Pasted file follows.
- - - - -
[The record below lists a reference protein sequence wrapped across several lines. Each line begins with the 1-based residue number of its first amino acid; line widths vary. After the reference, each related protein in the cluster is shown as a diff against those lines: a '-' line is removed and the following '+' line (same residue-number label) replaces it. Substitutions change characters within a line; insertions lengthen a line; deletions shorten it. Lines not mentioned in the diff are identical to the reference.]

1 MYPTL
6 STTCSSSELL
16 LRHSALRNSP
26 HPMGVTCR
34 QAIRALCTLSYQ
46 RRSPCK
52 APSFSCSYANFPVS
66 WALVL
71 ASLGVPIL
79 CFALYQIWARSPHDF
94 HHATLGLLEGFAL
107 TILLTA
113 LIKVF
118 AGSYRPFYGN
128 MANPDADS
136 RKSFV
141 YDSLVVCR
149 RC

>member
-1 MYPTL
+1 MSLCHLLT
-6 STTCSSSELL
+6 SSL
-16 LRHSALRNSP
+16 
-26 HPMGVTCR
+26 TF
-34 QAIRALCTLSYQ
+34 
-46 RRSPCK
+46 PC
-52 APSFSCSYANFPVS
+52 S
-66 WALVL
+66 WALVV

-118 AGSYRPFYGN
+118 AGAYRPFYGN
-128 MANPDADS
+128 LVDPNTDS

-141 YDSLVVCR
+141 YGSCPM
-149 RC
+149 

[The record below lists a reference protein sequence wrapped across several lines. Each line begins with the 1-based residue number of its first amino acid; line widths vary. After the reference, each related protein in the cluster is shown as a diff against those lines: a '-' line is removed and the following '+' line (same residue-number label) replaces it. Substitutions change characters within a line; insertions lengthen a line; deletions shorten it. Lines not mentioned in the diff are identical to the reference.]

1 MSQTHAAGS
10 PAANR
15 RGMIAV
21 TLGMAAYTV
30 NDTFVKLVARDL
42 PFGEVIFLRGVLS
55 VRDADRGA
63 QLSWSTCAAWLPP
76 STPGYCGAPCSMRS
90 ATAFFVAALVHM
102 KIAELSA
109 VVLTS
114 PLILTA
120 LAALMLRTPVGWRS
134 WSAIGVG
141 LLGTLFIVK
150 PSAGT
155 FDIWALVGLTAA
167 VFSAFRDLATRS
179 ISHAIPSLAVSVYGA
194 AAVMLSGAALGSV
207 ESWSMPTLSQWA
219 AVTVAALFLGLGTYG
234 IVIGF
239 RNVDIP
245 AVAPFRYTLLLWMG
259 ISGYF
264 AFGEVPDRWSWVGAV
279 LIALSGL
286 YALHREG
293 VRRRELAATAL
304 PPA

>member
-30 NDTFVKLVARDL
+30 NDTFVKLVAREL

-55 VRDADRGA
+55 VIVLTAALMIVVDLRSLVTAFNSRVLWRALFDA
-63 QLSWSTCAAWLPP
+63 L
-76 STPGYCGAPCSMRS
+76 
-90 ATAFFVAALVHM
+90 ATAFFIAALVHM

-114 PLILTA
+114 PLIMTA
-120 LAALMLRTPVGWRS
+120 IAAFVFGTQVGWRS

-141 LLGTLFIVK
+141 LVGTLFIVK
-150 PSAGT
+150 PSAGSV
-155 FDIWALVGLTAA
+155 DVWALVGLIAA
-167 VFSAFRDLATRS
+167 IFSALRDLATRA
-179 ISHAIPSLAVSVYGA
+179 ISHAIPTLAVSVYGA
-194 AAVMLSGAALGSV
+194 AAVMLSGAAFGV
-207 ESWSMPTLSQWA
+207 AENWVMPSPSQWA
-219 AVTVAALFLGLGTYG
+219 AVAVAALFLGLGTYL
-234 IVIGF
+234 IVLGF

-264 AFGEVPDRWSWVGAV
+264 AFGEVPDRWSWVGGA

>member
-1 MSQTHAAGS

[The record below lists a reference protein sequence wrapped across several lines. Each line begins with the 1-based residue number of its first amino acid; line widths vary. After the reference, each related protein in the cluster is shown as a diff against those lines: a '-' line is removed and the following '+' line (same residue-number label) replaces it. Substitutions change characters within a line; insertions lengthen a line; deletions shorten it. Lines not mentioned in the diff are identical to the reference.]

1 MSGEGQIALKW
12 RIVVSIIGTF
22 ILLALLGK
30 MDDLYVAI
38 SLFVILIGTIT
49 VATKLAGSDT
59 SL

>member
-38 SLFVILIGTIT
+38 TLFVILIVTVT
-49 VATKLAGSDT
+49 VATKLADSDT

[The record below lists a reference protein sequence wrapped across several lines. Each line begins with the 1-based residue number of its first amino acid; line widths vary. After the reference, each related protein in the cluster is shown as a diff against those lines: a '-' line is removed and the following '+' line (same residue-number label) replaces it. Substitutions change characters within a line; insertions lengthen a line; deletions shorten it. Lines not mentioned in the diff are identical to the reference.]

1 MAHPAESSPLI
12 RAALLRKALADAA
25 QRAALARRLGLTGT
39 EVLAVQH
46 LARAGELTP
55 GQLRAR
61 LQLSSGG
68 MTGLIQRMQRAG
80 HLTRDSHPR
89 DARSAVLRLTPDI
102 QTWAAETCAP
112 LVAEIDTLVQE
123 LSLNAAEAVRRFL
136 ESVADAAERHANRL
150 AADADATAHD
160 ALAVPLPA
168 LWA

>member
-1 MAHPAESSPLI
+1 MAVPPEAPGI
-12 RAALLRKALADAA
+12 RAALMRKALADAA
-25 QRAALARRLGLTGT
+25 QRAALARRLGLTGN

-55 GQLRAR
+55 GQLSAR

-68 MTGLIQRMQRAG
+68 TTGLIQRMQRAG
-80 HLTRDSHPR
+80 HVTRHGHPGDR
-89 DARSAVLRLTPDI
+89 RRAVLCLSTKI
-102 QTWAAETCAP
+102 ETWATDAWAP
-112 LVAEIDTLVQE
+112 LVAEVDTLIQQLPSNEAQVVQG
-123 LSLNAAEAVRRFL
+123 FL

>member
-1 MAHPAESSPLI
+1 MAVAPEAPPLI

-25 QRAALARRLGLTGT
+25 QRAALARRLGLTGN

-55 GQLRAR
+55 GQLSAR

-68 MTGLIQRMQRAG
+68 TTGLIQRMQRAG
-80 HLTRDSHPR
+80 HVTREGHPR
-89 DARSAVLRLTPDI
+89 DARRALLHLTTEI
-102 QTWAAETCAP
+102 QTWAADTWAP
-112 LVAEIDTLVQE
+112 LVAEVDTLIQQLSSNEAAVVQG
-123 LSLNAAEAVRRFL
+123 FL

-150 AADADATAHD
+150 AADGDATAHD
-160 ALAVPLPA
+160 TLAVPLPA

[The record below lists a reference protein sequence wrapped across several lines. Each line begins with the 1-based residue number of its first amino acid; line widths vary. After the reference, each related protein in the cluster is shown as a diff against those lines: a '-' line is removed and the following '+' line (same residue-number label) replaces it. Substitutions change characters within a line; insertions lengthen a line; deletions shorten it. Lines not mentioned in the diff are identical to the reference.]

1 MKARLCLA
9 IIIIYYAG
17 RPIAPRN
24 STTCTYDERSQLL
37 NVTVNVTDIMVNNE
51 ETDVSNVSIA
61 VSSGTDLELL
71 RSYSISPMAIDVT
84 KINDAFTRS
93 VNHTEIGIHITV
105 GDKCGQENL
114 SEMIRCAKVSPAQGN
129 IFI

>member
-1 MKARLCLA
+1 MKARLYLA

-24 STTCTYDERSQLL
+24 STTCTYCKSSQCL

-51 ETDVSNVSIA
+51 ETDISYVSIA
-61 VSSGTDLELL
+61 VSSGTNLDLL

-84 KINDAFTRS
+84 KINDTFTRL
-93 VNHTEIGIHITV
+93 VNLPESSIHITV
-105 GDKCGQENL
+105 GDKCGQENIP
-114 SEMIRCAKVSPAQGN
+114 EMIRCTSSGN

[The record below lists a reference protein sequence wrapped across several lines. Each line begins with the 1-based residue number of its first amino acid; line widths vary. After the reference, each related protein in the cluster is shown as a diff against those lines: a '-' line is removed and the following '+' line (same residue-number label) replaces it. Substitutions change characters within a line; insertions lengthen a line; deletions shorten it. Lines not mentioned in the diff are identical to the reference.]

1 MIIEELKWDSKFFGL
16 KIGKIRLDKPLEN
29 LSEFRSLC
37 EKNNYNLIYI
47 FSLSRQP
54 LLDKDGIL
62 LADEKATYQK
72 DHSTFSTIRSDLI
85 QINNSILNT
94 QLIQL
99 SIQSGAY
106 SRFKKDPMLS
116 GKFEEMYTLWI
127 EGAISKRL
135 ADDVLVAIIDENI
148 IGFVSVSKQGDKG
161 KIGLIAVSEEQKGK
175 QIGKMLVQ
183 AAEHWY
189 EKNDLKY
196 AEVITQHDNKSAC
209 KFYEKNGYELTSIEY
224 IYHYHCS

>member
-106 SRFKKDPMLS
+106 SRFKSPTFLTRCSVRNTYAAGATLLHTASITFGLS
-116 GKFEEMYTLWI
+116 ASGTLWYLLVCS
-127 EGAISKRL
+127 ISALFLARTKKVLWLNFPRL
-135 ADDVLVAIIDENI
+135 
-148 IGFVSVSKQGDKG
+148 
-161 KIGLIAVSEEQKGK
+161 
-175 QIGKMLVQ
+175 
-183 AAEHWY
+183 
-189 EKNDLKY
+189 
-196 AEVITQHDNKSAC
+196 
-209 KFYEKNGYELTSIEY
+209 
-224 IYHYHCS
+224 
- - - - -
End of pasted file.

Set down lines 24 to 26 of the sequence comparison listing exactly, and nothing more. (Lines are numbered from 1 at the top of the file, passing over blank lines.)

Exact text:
+6 SSL
-16 LRHSALRNSP
+16 